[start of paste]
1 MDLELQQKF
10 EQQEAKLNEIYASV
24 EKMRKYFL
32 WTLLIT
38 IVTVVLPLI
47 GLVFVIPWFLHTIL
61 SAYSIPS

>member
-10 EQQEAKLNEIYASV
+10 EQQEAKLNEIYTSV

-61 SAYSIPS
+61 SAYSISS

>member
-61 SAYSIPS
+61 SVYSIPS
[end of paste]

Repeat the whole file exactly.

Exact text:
1 MDLELQQKF
10 EQQEAKLNEIYASV
24 EKMRKYFL
32 WTLLIT
38 IVTVVLPLI
47 GLVFVIPWFLHTIL
61 SAYSIPS

>member
-10 EQQEAKLNEIYASV
+10 EQQEAKLNEIYTSV

-61 SAYSIPS
+61 SAYSISS

>member
-61 SAYSIPS
+61 SVYSIPS